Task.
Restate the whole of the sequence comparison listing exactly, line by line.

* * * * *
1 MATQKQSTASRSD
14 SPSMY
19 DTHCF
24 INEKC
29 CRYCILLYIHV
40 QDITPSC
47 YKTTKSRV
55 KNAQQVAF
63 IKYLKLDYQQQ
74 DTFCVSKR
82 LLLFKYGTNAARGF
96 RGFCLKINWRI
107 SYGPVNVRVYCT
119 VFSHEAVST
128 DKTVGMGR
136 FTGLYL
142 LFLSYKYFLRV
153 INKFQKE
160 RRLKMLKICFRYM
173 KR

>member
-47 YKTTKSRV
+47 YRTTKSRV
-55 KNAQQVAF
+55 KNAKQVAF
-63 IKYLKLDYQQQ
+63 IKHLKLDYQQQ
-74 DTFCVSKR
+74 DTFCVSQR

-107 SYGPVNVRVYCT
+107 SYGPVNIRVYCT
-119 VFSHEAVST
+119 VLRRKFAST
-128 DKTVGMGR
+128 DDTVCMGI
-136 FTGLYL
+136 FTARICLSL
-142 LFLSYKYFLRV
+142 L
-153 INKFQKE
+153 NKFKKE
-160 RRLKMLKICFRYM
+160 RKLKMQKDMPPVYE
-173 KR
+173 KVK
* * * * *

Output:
1 MATQKQSTASRSD
14 SPSMY
19 DTHCF
24 INEKC
29 CRYCILLYIHV
40 QDITPSC
47 YKTTKSRV
55 KNAQQVAF
63 IKYLKLDYQQQ
74 DTFCVSKR
82 LLLFKYGTNAARGF
96 RGFCLKINWRI
107 SYGPVNVRVYCT
119 VFSHEAVST
128 DKTVGMGR
136 FTGLYL
142 LFLSYKYFLRV
153 INKFQKE
160 RRLKMLKICFRYM
173 KR

>member
-47 YKTTKSRV
+47 YRTTKSRV
-55 KNAQQVAF
+55 KNAKQVAF
-63 IKYLKLDYQQQ
+63 IKHLKLDYQQQ
-74 DTFCVSKR
+74 DTFCVSQR

-107 SYGPVNVRVYCT
+107 SYGPVNIRVYCT
-119 VFSHEAVST
+119 VLRRKFAST
-128 DKTVGMGR
+128 DDTVCMGI
-136 FTGLYL
+136 FTARICLSL
-142 LFLSYKYFLRV
+142 L
-153 INKFQKE
+153 NKFKKE
-160 RRLKMLKICFRYM
+160 RKLKMQKDMPPVYE
-173 KR
+173 KVK